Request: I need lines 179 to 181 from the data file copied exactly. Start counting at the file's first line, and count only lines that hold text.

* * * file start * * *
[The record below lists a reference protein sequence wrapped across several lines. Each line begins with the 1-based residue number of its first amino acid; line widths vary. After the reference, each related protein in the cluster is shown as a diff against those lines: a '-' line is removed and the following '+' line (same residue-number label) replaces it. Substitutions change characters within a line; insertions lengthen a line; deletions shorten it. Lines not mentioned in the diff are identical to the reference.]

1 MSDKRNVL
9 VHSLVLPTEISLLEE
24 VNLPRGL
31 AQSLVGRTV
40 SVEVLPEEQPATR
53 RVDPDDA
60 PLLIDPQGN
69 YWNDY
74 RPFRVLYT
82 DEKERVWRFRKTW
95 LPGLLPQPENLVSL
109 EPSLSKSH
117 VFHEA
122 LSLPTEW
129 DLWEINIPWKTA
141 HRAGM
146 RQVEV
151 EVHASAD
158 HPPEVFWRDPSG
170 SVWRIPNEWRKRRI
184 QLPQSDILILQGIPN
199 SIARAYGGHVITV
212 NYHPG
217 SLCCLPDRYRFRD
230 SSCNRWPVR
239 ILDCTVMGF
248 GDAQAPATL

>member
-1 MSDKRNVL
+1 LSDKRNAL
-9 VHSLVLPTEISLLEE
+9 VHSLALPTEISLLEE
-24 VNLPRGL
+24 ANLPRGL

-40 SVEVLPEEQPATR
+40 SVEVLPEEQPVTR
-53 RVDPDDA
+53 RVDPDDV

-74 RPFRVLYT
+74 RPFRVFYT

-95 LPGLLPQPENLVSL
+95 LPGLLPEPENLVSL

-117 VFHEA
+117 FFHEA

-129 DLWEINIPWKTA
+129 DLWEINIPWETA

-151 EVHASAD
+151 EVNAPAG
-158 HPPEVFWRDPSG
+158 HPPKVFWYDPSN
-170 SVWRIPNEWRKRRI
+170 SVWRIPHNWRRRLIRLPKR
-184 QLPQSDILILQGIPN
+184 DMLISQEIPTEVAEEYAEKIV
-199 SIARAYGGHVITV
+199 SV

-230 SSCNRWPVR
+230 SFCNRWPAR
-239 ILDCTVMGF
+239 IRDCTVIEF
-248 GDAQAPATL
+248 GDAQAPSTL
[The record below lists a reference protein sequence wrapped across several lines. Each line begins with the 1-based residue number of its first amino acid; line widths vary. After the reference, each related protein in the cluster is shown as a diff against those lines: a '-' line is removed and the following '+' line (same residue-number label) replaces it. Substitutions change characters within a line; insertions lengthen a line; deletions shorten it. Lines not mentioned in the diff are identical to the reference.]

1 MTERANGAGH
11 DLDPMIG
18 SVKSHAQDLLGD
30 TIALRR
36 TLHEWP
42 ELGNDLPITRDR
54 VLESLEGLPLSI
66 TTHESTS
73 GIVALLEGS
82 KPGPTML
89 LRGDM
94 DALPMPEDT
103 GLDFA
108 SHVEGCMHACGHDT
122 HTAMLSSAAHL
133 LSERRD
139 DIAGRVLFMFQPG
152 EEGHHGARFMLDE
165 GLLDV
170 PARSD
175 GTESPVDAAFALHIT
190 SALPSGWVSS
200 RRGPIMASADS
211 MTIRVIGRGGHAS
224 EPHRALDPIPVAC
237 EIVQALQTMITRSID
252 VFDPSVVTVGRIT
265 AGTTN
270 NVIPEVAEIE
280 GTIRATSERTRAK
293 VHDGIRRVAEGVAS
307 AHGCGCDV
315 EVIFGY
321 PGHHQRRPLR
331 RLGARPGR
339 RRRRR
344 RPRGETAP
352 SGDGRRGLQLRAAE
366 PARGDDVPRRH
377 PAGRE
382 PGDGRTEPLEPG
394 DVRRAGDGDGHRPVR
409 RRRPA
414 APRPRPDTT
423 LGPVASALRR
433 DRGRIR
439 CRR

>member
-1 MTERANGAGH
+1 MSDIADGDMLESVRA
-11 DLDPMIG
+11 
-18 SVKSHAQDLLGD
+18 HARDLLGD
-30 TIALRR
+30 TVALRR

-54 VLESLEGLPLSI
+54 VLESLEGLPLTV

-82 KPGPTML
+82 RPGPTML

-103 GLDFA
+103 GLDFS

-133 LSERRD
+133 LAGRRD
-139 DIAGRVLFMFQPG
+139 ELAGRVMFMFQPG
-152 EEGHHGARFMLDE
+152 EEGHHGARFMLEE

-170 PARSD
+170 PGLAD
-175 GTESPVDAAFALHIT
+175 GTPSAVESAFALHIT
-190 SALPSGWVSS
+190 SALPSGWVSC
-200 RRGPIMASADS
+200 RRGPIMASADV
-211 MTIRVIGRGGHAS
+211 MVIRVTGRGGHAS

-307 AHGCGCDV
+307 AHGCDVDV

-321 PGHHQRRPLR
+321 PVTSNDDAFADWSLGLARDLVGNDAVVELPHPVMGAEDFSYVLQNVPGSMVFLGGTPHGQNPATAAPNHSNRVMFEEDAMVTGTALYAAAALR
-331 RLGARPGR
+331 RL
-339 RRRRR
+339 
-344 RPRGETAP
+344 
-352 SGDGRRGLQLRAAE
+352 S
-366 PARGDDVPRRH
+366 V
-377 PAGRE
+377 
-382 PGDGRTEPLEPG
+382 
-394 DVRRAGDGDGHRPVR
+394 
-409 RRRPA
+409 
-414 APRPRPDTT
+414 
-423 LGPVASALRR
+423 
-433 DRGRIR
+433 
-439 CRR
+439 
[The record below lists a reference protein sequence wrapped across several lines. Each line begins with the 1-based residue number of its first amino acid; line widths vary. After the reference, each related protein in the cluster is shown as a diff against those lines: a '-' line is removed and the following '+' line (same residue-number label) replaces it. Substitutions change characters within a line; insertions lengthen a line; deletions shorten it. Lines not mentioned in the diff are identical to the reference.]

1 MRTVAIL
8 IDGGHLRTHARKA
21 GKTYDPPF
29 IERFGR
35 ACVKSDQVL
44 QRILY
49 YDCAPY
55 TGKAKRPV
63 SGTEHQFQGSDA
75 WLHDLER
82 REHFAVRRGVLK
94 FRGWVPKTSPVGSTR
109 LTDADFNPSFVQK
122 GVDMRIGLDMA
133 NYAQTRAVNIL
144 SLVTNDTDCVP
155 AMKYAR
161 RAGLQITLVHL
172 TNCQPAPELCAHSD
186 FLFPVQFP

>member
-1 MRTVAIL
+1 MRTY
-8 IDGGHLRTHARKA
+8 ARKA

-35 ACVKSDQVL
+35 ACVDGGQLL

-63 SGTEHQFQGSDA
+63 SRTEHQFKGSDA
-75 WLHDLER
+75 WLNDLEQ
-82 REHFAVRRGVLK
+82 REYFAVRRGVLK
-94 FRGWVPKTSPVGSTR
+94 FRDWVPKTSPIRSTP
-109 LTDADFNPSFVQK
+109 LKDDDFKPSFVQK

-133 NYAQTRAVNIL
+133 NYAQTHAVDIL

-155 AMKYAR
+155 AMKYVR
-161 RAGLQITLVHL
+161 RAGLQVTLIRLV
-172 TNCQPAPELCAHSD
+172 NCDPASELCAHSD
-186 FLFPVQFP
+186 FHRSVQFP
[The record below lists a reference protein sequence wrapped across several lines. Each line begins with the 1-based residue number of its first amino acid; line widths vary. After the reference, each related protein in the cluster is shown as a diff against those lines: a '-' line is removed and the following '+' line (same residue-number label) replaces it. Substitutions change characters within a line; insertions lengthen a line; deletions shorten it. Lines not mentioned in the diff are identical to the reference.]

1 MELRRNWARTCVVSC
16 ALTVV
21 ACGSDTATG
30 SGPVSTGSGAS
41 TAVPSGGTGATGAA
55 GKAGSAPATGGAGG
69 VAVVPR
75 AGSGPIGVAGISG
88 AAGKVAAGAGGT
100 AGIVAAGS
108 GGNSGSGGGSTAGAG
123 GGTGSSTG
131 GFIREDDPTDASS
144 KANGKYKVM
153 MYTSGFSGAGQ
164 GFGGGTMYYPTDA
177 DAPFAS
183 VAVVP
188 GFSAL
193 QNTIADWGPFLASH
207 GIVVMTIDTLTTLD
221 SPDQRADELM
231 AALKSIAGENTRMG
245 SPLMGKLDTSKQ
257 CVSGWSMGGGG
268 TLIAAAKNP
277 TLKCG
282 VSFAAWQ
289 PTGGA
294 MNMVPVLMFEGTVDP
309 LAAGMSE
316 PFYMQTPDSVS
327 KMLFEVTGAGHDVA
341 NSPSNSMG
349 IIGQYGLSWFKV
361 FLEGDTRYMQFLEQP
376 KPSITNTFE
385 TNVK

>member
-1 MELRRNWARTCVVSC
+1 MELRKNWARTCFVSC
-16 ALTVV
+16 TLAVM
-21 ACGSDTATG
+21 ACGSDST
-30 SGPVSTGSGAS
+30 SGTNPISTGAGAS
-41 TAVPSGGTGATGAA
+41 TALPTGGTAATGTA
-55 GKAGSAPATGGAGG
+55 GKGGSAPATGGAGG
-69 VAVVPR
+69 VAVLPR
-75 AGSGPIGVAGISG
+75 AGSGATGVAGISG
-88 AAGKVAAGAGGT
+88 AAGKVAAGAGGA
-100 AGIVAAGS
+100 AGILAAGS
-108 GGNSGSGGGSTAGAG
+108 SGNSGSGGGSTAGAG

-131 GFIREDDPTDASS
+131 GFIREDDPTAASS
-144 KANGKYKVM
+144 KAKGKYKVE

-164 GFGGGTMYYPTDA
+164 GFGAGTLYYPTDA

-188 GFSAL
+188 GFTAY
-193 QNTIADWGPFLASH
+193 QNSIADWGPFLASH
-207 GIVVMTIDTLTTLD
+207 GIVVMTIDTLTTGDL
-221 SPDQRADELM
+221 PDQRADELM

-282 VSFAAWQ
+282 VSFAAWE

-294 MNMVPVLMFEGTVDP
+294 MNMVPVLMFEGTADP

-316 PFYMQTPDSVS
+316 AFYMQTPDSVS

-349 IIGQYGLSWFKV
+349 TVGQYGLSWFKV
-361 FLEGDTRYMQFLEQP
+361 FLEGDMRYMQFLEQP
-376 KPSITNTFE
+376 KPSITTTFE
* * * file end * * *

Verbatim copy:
44 QRILY
49 YDCAPY
55 TGKAKRPV